Land Art: Making the Environment Relevant Again?


If I really wanted to upset the Daily Mail, I would probably call up Tracey Emin and ask her if she would be willing to collaborate with Greenpeace. “Green” seemed to be the big buzz-word of the pre-recession zeitgeist, but in a time of austerity, the environment sadly seems to have taken something of a back seat, retreating once more into the composting bins of eco-hipsters. Environmentalism has started to appear as self-absorbed, and at its worst, self-congratulatory; I can’t help but think of the joke about the Prius driver with one hand on the wheel and the other patting his own back. Serious concerns about humanity’s future on this planet have become muddied with branding and commercialism and the debate has been hijacked by insincere point-scoring by career politicians. But British environmentalism may have found an unlikely hero for its cause. Uncommon Ground: Land Art in Britain 1966 – 1979 is an outstanding collection of works from some of the most iconic names in British Land Art, such as Tony Cragg, Richard Long, Antony Gormley and David Nash. Following developments in Land Art through the two decades that birthed modern awareness of numerous environmental issues, this exhibition functions as a return to those wholesome, hearty, almost childlike explorations of nature that make land art so appealing, as well as making some very salient points about the world around us.


Much of David Nash’s work is reminiscent of what it was like to learn to love nature. His 1977 work, Ash Dome, was a 22 year project consisting of 22 young ash trees being slowly shaped into a canopy. It instantly reminded me of those childhood games of building dens in the woods with your friends.Wooden Boulder, chronicles a three-decade-long journey of a block of wood from North Wales to the ocean, moved only by the forces of nature. Like a child at play, Nash lets loose the instinctual desire to shape, to create, and to give meaning to his environment. This inescapable sense of innocence permeates land art; an air of naïvety and purity that, bizarrely, serves to add to its highly provocative nature. Of course, we must remember that behind each of these serene depictions of the joys of nature is an artist making a bold statement about the world that they live in.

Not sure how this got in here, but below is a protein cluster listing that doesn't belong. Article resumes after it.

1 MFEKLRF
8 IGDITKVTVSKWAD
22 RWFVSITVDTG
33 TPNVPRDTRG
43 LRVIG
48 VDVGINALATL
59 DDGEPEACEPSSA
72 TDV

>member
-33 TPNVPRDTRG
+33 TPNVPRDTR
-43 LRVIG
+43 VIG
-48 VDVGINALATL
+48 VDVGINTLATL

Few, however, make statements bolder than Tony Cragg. His 1978 assemblage, New Stones – Newton’s Tones (pictured) is a striking, fifty-square-foot piece composed of hundreds of tiny plastic fragments, many of which are recognisable elements of household products. The look and texture of the piece is really quite stunning, and is definitely appealing in terms of aesthetics, made all the more pleasant by the cheesey wordplay of its title. It has that kitschy, plastic, highly tonal feel that I so love – and iOS 7 users seem to so dislike. But itís a bright yellow piece of plastic with the Nestlé logo emblazoned across that makes me realise how I’ve missed the whole point of this beautiful mass of colour. For me, Cragg is making the point that these titular New Stones, no matter how appealing, are rapidly replacing “Newton’s Tones”, and I think Cragg wants us to react strongly to his pretense of naturality in his presentation of these objects. Like John Latham’s “Derelict Land Art: Five Sisters”, a documentation of the disposal of waste from oil shale extraction, the piece serves as a direct challenge to society’s rather blasé attitude towards the planet. In a world where the media is obsessed with throw-away stories, and the profits of international corporations are fueled by throw-away products, art that has remained relevant for five decades is truly eye opening.